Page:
Despite a promising start, the world of major labels did not treat Juliana Hatfield well. Become What You Are generated a handful of alt-rock hits, but its follow-up, Only Everything, barely registered, and her third album for Mammoth/Atlantic, God's Foot, was never released. Frustrated, she severed ties with Mammoth/Atlantic and released a tension-breaking EP, Please Do Not Disturb, for Bar/None in 1997 before following with her fourth official solo album, Bed, in late summer 1998. Recorded in just three days, Bed has an immediacy lacking in all of her albums since Hey Babe, but truth be told, there's little to stylistically differentiate it from any of her records. Hatfield remains loyal to jangly guitar pop dusted with the occasional grungy guitars, and she still balances precariously between charmingly innocent and cloying, which can often disguise the subversive themes or tortured emotions of her songs. For much of the album she's in good form, delivering strong songs with memorable melodies, but she fails to keep the momentum going throughout Bed, which has been a common problem on all of her records since Hey Babe. There are enough good songs to make it worthwhile for the committed fan, but at this point, unfortunately, those are the only ones who are still listening.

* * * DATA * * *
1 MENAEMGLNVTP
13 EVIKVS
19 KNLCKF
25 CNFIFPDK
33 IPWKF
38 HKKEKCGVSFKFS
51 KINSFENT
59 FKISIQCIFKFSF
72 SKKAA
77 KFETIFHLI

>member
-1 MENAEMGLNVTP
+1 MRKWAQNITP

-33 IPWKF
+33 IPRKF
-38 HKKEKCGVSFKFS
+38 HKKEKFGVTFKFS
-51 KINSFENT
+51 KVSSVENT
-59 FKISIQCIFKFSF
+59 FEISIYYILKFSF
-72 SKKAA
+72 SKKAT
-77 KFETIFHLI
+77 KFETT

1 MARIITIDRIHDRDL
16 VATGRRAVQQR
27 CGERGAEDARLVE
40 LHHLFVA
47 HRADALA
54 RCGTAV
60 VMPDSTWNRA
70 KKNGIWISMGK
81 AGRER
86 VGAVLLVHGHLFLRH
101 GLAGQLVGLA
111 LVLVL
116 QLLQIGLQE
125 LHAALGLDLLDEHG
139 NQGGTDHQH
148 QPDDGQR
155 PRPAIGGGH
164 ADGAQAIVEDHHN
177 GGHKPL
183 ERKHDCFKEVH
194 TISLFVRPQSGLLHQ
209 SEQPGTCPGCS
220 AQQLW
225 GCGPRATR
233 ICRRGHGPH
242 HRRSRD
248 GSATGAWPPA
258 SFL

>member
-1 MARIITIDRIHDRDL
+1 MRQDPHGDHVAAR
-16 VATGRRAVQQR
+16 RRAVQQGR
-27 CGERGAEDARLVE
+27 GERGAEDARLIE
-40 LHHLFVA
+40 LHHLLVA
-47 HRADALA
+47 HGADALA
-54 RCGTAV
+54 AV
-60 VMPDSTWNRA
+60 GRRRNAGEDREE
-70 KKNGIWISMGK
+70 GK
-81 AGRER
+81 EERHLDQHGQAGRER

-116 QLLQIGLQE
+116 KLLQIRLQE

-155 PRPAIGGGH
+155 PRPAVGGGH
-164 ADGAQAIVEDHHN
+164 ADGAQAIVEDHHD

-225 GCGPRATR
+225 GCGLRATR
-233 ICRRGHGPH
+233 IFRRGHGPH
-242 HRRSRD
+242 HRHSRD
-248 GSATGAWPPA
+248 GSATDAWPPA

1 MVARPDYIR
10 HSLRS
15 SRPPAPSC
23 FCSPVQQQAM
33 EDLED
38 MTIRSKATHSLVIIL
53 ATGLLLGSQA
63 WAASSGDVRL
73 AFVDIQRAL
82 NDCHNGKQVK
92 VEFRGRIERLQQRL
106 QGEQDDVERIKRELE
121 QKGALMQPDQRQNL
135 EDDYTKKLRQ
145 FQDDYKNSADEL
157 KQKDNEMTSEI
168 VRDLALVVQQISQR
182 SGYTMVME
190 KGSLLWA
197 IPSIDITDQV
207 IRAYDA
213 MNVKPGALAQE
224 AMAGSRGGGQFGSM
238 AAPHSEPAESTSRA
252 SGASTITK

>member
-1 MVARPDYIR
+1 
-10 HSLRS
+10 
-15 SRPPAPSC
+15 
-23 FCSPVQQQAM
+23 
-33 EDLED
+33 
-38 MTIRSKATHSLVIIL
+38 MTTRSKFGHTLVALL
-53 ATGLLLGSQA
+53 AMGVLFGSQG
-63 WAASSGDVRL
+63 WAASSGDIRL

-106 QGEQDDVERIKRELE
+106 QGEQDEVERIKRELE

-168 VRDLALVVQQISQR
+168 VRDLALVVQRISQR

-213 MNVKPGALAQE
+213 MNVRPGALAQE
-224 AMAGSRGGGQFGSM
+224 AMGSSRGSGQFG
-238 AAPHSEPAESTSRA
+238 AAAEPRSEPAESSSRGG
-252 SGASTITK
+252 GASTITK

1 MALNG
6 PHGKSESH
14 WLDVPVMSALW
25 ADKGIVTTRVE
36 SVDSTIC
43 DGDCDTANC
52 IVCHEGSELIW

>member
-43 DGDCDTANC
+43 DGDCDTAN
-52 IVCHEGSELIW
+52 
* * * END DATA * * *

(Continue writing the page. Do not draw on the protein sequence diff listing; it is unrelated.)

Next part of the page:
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AllMusic Review by Stephen Thomas Erlewine